The War in Ukraine

If there is something familiar about the tale of a weaker imperialist power being driven to extremes by the increasing pressure of a more powerful rival, then we need look no further than the current desperation of the Russian invasion of Ukraine. In the Russian version of imperialist history(12) NATO is surrounding Russia with the aim of its eventual dismemberment. For its part NATO claims that it is a purely defensive alliance but then NATO has broken promises to Russia already. Since 1991 Western leaders have repeatedly given assurances that NATO would not reach Russia’s borders, even as all the old Warsaw Pact states joined it. In 2004 NATO did precisely what it said it would not do and entered the old USSR territory itself with the accession of the three Baltic States. NATO bombers stationed in Tallinn are now less than an hour from St. Petersburg. Ukraine and Belarus had been part of the old Russian Empire for centuries. They are Russia’s last cushions against NATO. Both (plus Georgia) have been the subject of Western attempts to topple pro-Russian leaders.

Since independence from the USSR, Ukraine has become one of the poorest states in Europe with its economy dominated by a few dozen feuding rival capitalists who control about 42% of the economy. These corrupt oligarchs have ensured that Ukraine has oscillated between Russia and the West since 1991. In 2014 when the democratically-elected pro-Russian President of Ukraine Viktor Yanukovich was overthrown by a Western-inspired and funded revolt (the Maidan), Sergei Lavrov, the Russian Foreign Minister referred to it as the “state coup in Ukraine”.(13) The Maidan in Kyiv led to Russian separatists opening the war in the Donbas which culminated in Russia annexing Crimea.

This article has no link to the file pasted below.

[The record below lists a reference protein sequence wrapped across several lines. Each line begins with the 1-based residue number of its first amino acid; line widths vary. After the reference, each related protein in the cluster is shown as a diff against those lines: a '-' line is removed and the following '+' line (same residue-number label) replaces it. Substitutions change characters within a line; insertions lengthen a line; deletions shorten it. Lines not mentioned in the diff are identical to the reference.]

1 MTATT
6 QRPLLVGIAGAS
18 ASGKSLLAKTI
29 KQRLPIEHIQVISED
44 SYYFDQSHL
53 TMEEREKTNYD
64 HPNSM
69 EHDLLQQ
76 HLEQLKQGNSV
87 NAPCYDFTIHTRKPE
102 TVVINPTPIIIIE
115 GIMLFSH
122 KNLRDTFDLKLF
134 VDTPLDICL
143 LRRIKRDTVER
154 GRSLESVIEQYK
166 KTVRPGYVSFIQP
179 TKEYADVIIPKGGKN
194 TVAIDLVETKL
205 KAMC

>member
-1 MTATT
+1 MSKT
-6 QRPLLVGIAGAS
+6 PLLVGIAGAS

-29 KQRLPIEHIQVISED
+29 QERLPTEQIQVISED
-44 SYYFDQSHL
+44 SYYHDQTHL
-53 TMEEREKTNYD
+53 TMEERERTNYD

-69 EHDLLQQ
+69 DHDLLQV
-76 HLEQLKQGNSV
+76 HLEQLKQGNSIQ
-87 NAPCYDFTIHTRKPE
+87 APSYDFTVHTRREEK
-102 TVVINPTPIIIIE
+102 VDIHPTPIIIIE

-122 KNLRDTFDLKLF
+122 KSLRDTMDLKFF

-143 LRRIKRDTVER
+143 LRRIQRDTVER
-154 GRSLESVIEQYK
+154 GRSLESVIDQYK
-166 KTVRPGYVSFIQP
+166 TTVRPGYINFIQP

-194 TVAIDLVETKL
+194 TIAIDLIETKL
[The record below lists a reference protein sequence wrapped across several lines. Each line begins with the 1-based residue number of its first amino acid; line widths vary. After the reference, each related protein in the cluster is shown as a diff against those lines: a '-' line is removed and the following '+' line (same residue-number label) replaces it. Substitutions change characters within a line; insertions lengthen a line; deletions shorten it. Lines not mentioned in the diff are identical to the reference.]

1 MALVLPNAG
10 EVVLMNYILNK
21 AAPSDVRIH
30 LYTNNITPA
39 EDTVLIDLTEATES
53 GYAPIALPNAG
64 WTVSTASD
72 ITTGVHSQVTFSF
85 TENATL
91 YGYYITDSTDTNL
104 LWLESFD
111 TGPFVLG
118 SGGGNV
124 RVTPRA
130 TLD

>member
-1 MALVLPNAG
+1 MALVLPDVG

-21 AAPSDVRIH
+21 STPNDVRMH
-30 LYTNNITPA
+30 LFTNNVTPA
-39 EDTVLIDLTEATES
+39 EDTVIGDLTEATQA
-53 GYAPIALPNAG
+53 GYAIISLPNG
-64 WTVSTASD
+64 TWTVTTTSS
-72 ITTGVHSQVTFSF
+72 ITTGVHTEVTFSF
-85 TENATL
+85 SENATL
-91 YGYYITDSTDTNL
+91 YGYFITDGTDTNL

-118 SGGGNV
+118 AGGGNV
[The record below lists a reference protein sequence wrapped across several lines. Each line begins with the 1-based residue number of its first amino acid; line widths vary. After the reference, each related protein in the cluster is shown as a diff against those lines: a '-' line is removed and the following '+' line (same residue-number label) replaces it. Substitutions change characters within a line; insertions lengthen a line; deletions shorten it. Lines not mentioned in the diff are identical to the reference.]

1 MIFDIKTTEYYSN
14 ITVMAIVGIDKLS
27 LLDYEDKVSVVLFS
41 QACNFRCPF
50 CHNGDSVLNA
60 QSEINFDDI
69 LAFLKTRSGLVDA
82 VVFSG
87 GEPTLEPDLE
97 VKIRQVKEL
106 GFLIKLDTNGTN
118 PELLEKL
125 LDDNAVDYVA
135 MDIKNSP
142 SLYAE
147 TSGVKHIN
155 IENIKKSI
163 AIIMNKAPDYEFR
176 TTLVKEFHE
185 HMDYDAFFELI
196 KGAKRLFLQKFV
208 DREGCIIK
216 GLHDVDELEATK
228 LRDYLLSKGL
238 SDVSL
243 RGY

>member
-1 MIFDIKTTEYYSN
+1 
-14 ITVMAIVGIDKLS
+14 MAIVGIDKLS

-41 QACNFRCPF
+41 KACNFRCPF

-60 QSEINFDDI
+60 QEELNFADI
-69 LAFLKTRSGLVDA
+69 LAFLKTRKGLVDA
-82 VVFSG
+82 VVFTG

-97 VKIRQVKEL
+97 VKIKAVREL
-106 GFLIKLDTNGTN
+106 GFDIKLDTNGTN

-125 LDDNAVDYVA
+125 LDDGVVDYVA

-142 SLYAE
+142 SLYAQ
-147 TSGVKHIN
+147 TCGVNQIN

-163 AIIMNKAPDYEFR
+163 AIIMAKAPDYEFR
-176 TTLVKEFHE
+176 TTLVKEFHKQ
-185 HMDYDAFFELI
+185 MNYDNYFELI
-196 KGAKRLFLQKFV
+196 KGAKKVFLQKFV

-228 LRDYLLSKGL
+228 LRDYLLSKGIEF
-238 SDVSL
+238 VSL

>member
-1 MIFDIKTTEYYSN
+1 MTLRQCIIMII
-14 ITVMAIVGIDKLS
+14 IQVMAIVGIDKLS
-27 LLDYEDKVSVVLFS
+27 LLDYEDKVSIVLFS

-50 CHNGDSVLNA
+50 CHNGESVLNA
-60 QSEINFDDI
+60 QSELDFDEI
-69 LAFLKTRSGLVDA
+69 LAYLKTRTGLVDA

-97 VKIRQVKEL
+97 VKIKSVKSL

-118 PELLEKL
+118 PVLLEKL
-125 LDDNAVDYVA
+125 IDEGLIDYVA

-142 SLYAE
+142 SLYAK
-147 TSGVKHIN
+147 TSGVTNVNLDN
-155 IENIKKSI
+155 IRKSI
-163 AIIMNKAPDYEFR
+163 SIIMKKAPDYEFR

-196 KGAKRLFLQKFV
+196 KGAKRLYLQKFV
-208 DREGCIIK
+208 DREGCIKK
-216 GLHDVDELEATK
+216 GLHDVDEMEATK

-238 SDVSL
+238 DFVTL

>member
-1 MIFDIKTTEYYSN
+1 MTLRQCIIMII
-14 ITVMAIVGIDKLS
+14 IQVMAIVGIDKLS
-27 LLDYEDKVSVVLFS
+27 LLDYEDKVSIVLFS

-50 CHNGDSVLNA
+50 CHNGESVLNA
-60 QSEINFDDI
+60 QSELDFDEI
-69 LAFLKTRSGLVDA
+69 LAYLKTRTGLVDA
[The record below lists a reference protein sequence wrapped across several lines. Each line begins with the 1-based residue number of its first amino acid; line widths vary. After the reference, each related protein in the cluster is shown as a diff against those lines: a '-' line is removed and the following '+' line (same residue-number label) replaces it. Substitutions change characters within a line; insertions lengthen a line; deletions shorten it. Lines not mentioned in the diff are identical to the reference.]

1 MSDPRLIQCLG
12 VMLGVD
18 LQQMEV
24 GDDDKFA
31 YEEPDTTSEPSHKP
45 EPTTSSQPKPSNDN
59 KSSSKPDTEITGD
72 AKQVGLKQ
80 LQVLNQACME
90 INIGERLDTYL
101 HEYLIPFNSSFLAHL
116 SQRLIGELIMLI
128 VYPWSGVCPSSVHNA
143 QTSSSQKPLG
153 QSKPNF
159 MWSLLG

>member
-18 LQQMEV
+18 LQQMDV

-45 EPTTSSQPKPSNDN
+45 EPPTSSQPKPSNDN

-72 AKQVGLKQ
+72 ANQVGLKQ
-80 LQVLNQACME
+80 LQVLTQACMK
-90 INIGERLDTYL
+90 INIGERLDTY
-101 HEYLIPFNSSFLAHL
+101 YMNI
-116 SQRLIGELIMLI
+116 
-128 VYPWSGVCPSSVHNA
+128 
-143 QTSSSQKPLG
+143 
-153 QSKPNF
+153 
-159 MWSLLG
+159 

Ignored for most of the last 8 years the war in the Donbas had already cost 14,000 lives. The Russian-speaking separatists scored some early successes in 2014 but the Ukrainian counter-attack would have completely retaken the Eastern provinces if Russia had not sent in some of its armed forces (without admitting the fact). This is the only reason the so-called Republics of Donetsk and Luhansk have survived. Despite defending them militarily, the Russian state had never recognised their autonomy because it was still hoping to use them as bargaining chips in the continued attempt to demilitarise Ukraine and prevent it joining NATO. The reversal of this policy and the recognition of their autonomy came only two days before the Russian attack. The invasion on 24 February came after ten months of Russian troop build ups on Ukraine’s borders with Russia and Belarus to contest the military support given to Ukraine by NATO powers, especially the USA.